A petition or complaint is the first document filed in a lawsuit. Most states offer fill-in form complaints you can use for different types of claims.
Call it a petition or call it a complaint. Either way, it is the legal document that starts a new lawsuit. A complaint and a response to the complaint are termed pleadings in the law. Most states offer form pleadings that you fill in and file with the court clerk, such as form complaints for personal injury cases and for breach of contract suits. Even though using form pleadings make the process easier, you still have to figure out exactly whom you are suing, how much time you have to file the complaint and where to sue.
Whom to Sue
If you are filing for divorce, you may not have to ponder long about the name of the defendant, or respondent, in your divorce petition. However, if you slipped and fell in a store, it's a different question. In that case, you'll need to find out who owns the store. If the owner is a company rather than an individual, you'll need to know who owns that company and its legal name before you file the petition.
When to File the Complaint
Although you can file a divorce petition at any point during a marriage, this is not true if you plan to file a complaint because someone's conduct injured you. States impose time periods in which to bring lawsuits, and if you wait too long, you can lose your opportunity to sue. These time periods are called statutes of limitations. Each state determines its own statutes of limitations, and they vary depending on the type of action. For example, in California, you have three years after a car accident to bring a complaint for property damage, but only two years to sue for personal injuries.
Where to Sue
Courts must have personal jurisdiction over the person or business being sued. That means the defendant must have enough contact with the state to make it fair for him to be sued there. Generally, a court has personal jurisdiction over -- and you can sue -- a person who lives in the state or a business entity that does business in the state.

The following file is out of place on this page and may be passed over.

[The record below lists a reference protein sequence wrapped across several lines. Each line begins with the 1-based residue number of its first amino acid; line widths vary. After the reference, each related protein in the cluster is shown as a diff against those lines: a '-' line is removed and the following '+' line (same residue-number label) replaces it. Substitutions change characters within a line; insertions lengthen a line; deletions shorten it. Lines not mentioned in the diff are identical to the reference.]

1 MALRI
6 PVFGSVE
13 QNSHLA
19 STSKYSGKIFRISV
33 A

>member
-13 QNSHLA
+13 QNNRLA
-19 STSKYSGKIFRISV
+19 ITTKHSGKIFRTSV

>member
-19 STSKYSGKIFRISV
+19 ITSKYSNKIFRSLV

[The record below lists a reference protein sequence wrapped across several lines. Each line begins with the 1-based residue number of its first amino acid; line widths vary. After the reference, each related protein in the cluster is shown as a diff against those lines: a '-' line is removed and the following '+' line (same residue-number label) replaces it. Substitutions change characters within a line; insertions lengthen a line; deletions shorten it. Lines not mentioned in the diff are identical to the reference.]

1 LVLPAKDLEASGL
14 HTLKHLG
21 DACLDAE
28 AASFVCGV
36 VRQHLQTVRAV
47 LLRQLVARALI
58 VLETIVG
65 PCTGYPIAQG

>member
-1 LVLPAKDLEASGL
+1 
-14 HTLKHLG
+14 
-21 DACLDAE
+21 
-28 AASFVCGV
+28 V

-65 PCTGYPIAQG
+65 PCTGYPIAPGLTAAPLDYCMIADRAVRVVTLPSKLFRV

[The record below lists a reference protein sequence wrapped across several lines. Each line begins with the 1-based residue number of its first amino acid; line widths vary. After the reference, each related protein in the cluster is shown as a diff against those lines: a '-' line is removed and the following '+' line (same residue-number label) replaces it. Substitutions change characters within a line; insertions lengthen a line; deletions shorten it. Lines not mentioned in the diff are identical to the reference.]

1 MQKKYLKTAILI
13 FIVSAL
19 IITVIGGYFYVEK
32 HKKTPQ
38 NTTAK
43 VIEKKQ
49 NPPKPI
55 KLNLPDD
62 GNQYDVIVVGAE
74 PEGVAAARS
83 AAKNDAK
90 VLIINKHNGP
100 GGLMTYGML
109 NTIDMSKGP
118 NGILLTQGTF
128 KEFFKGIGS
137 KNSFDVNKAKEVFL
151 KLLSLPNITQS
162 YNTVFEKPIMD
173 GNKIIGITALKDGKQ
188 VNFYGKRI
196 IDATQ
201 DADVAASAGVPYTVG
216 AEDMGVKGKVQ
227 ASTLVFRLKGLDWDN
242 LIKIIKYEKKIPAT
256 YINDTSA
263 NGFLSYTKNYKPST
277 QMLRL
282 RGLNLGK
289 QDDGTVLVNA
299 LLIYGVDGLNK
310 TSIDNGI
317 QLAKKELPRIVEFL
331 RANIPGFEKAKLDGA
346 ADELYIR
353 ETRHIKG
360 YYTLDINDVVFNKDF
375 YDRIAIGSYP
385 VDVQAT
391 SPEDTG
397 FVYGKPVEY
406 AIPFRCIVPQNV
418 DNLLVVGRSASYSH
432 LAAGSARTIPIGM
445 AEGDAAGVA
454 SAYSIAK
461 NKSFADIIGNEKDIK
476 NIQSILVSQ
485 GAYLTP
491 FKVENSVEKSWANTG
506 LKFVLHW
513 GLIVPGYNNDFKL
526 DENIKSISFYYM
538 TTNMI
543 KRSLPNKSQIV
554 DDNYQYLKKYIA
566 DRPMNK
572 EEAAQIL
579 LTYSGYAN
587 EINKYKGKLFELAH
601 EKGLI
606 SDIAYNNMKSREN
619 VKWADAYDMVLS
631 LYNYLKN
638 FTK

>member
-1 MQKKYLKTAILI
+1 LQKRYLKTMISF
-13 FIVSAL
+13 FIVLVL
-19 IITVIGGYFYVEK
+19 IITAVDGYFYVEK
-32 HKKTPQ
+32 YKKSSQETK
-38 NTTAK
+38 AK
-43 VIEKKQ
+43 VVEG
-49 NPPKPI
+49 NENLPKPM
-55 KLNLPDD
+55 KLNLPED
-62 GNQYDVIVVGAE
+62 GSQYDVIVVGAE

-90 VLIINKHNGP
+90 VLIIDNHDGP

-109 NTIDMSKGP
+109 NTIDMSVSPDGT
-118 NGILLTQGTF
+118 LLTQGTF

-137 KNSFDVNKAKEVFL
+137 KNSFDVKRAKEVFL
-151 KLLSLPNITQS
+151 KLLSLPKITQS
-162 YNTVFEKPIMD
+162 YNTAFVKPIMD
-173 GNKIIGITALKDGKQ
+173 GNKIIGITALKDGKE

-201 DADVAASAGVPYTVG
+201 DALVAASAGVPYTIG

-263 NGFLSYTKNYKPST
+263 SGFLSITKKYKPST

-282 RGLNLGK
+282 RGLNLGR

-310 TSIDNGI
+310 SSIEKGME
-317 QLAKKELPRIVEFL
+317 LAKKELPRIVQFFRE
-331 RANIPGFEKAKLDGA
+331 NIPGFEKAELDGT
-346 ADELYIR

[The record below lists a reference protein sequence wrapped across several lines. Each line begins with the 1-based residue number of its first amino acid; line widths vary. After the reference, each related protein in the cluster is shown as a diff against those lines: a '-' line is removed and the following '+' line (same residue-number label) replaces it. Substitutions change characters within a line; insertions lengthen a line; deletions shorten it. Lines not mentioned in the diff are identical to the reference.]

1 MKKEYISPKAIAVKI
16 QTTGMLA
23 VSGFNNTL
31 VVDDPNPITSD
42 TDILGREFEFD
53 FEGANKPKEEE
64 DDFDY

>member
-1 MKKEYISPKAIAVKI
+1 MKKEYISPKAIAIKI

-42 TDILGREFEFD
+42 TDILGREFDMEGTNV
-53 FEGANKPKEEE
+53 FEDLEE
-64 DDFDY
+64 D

You can also sue an out-of-state defendant if he caused an auto accident in your state. Likewise, you can sue someone in your state if you serve them with the complaint and summons while they are visiting in your state. You can also sue an out-of-state person or business if that person or business has a small, but significant, contact with the state. For example, a business headquartered in a neighboring state that mails sales catalogs into your state to solicit business.
How to Sue
Select an appropriate form complaint for your situation, whether a divorce, personal injury or contract claim. Fill out the form complaint, insert your name as plaintiff and the person or business entity you are suing as defendant. Precisely describe the events that occurred and caused you harm, where and when they took place and how you were injured. Sign and date the complaint.
Fill out a form summons with the names of all parties, and ask the court clerk if there are any other local forms you need to prepare and file at the same time. Make several copies of the documents, file the originals, have the copies stamped by the clerk and pay the court filing fees.
You'll need an adult to hand a copy of the summons and complaint to the defendant. This is termed service of process. Business entities like corporations that do business in your state generally are required to file the name and address of an agent for service of process with the secretary of state. Serve this person with the summons and complaint when you name a business entity as the defendant.